Death Star once more a Fully Operational Battle Station

Death Star once more a Fully Operational Battle Station

“Here for a good time, not a long time”, says student there for four hours

Like its namesake, the post-mandate rager at Castle Street’s Death Star was structurally questionable but fully operational. It was also full of massive fucking weapons. 

With the Government lifting most Covid gathering limits last Friday, party-starved breathas jumped at their chance. First off the blocks was Death Star, who scheduled a “STREET HISS” for that Saturday night. With 650 people registered as “going” on their Facebook event, it was well on track to be the biggest night of the year so far. 

By 10pm, the street was already crowded, with police cars sectioning off either end of the block. With blasting rave lights and enough DnB to induce a hangover on impact, the balcony was filled with what we assume were the elite-tier breathas, fist pumping to what may or may not have been the beat. Some people had climbed a neighbouring wall, and seemed unsure what to do after the fact, while the rest of the crowd dispersed through Castle. 

Kobe, a hotdog, told Critic Te Arohi that “I’m here for a good time, not a long time,” proceeding to repeat that at least twice more in our 10-minute interview.  He explained that he knew the hosts (“good cunts”), and he and two other mates came dressed up as hotdogs. One of them also agreed that he was “here for a good time, not a long time”. When asked what he’d do if a fourth hotdog showed up, Kobe was extremely confused. “But there’s three of us,” he said. 

Though the theme was “silly kit”, most people arrived completely casual, with a box in hand. Of the people who actually tried, the most popular costumes seemed to be bananas, reused St Paddy’s gear, and some form of half-arsed cowgirl made from Glassons offcuts. One person we interviewed dunked on a nearby Where’s Wally, saying that “it’s a shit costume, ‘cos I can see him right there.” 

There were cops stationed at both ends of Castle. They were not dressed up, unless they were just really convincingly sober students in police costumes. An officer told us she had no reservations about the party, but “anything could happen”. She had just started her shift, and said she’d be out until 3am. In between questions, two separate groups of students stopped to ask her and her colleague for a photo, an apparently common occurrence.  We helped to take those photos, holding back an irresistible urge to yell “acab”.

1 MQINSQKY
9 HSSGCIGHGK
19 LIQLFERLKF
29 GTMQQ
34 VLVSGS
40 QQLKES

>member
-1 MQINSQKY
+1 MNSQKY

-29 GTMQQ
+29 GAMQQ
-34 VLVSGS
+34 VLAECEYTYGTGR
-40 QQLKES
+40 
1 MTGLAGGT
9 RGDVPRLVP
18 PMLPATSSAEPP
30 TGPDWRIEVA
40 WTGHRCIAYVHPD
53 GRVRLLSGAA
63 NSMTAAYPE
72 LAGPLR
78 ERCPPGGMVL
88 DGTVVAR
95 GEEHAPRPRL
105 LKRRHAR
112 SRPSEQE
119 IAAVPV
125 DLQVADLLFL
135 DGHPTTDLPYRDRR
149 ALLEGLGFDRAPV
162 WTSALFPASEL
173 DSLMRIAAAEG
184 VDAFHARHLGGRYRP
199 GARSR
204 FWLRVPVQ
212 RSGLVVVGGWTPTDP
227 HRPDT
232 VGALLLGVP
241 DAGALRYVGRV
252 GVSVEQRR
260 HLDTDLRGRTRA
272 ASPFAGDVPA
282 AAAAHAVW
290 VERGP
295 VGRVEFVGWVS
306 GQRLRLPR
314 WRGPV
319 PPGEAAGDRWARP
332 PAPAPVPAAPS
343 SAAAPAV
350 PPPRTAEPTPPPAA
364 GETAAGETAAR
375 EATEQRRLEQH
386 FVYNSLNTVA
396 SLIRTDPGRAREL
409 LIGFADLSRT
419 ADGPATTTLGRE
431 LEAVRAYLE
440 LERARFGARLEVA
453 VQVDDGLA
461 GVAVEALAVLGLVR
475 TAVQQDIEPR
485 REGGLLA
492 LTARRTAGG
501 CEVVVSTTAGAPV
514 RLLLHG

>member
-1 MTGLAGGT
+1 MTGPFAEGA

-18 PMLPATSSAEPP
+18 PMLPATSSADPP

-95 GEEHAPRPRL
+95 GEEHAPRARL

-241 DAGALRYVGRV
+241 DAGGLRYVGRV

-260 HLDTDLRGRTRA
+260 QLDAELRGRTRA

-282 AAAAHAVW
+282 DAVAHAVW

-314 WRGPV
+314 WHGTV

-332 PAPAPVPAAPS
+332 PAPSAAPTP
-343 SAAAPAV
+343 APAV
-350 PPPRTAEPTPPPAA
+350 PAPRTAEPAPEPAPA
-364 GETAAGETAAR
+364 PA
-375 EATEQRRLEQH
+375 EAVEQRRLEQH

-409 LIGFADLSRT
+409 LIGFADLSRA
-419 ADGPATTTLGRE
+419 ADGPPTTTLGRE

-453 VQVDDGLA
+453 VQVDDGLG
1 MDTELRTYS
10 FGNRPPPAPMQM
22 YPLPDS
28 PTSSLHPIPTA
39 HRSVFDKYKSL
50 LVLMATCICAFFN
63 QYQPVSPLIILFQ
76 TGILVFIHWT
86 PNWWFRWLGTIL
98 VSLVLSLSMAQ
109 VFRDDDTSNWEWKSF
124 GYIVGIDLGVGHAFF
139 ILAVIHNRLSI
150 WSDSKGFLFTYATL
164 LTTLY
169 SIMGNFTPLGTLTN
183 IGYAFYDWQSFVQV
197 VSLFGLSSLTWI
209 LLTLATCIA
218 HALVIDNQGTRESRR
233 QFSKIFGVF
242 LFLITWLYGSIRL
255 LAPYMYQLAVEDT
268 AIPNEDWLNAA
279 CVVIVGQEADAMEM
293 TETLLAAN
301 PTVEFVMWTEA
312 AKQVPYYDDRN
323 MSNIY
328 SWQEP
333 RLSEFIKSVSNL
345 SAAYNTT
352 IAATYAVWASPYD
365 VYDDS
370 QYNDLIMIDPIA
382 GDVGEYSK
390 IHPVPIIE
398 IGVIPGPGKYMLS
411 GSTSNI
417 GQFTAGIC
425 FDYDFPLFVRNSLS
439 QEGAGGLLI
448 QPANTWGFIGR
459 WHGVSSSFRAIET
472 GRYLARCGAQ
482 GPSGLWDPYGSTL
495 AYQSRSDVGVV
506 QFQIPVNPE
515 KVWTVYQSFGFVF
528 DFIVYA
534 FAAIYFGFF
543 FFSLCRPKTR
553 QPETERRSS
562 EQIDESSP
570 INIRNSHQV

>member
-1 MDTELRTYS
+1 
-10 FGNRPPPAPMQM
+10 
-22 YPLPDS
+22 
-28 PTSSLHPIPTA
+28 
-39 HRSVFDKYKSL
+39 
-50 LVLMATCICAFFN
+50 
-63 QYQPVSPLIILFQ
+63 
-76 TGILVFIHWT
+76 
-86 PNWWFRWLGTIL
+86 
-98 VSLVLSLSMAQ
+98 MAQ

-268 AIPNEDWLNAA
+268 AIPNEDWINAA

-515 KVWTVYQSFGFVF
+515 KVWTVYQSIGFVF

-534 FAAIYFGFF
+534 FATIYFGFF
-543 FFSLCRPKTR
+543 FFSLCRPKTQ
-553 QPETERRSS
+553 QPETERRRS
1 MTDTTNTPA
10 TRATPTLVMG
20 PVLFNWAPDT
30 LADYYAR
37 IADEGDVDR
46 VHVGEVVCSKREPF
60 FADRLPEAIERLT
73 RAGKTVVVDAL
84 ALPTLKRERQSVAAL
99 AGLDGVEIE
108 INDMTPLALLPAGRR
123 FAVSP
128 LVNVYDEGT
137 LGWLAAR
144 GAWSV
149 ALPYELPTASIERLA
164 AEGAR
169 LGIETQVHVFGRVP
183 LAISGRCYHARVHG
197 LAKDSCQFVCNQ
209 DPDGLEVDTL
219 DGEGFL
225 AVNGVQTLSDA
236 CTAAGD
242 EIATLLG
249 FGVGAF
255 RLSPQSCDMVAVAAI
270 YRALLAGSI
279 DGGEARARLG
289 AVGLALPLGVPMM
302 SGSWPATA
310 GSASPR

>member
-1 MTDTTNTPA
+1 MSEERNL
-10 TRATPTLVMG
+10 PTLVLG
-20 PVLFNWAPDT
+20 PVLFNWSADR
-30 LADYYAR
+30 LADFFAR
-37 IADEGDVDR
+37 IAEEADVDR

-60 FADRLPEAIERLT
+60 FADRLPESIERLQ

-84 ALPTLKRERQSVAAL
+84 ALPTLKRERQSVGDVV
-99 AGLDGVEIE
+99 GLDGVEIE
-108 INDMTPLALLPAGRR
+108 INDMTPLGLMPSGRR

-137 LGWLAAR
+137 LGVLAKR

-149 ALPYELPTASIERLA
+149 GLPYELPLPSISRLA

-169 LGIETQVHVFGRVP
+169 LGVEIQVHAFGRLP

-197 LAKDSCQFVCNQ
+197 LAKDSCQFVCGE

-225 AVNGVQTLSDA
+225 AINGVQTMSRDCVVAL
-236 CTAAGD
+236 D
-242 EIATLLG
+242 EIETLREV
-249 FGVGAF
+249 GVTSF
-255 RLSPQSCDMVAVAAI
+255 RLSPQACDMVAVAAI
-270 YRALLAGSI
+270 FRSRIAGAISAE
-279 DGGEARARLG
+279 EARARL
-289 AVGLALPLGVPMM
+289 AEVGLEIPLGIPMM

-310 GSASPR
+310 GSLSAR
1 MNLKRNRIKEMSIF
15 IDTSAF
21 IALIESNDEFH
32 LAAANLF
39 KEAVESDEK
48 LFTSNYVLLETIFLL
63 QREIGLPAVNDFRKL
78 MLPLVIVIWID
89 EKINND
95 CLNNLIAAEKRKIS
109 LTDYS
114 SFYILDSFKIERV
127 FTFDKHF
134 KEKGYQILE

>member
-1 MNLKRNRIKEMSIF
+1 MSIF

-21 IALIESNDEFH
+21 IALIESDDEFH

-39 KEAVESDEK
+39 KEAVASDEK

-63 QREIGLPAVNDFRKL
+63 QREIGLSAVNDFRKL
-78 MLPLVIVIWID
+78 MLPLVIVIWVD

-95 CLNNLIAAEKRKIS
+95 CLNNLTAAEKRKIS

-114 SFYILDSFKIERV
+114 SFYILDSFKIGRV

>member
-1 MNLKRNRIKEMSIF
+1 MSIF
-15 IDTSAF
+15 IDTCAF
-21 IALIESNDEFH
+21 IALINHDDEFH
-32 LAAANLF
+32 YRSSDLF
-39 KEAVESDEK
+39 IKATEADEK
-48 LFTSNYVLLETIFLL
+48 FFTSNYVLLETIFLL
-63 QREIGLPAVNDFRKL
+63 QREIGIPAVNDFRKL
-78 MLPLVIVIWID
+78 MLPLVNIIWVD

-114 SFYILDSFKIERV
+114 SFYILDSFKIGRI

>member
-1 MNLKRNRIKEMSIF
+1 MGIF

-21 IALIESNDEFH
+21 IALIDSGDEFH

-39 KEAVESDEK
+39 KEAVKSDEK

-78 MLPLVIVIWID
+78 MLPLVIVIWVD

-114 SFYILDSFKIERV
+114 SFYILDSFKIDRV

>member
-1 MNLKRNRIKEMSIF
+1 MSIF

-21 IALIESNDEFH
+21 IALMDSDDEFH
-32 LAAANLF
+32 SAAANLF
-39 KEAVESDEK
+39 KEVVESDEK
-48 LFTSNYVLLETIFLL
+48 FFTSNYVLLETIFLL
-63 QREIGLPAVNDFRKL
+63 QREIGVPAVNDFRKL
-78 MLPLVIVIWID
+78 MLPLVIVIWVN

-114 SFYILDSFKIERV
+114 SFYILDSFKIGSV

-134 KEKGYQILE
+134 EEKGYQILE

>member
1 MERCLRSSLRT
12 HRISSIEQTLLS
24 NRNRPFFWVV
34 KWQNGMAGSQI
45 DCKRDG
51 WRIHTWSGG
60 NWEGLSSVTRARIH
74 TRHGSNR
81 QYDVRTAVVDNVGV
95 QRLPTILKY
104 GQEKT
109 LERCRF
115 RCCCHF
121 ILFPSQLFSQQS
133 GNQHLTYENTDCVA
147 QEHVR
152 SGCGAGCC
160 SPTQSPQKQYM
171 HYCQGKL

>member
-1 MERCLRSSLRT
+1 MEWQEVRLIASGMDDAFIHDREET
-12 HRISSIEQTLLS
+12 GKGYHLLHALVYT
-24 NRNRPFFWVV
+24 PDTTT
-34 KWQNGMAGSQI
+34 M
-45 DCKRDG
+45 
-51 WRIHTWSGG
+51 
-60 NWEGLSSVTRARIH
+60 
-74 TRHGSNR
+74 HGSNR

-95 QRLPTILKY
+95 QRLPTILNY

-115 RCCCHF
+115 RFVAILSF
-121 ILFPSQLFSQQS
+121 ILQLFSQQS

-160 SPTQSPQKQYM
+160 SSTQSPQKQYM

We spotted one girl at the fringe of the road, dragging a road cone in one hand, carrying a quarter-full bottle of Absolut in the other. She was somehow the most lucid person we talked to that night. Was she having fun? “It’s pretty shit,” she replied. “No one’s dancing. No one is having fun but no one has anywhere to go.” She told us she was seriously debating going home to watch Bridgerton in bed, forlornly dragging her cone into the distance. 

Moving through the crowd, we spotted hotdog Kobe again, who (after a lot of prompting) verified he was still “in it for a good time, not a long time.” Someone on the roof of Death Star threw some tied-together sneakers over a powerline only a foot away, which Critic notes is cheating. The crowd didn’t cheer.

The large recycling bins normally set up on Castle for large parties were notably missing. As we waded through a sea of bottles and cans, we spotted a gaggle of freshers wearing tiaras and ‘Bride to Be’ sashes, somehow managing to look both wasted and bored. All agreed they would much rather be streaming everyone’s favourite period drama in their hall. We were interrupted by screaming from another group of girls as a dirty sock landed in their midst. We never did find out where that dirty sock came from, but it was a great shot. 

It didn’t seem to bother them though, as they were drunk and frankly living their best lives. Two of them, Leilani and Finau, were more concerned about our reporters being “so good-looking and the best bitches ever,” which more than earned them a high-five. Despite their unbridled enthusiasm for the party, they wholeheartedly agreed that Bridgerton would have been a far better time, although one of them admitted they were already ahead of us: “You should’ve watched it last night bro.” 

Through the night we were also offered a Maōri-Asian mutual anti-racism bodyguard pact (accepted) and the heart of one young mulleted Southland male (denied, but Jacob, if you’re reading this: I will admit your 2019 Triton ute is actually pretty cool). It seems like once again Castle Street took many prisoners, and there were no winners. None, that is, aside from maybe Netflix.

This article first appeared in Issue 6, 2022.
Posted 5:52pm Friday 1st April 2022 by Lotto Ramsay.